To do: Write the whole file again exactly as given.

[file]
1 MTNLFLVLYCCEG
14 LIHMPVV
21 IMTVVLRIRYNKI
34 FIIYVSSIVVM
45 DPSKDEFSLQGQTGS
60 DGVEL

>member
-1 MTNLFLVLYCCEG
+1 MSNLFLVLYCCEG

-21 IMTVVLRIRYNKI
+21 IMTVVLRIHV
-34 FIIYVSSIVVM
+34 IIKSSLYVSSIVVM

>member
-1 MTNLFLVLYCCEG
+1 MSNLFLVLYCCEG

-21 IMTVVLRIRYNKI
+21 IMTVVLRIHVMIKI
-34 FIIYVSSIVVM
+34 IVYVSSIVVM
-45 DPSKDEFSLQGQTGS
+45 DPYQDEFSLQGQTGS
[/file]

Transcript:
1 MTNLFLVLYCCEG
14 LIHMPVV
21 IMTVVLRIRYNKI
34 FIIYVSSIVVM
45 DPSKDEFSLQGQTGS
60 DGVEL

>member
-1 MTNLFLVLYCCEG
+1 MSNLFLVLYCCEG

-21 IMTVVLRIRYNKI
+21 IMTVVLRIHV
-34 FIIYVSSIVVM
+34 IIKSSLYVSSIVVM

>member
-1 MTNLFLVLYCCEG
+1 MSNLFLVLYCCEG

-21 IMTVVLRIRYNKI
+21 IMTVVLRIHVMIKI
-34 FIIYVSSIVVM
+34 IVYVSSIVVM
-45 DPSKDEFSLQGQTGS
+45 DPYQDEFSLQGQTGS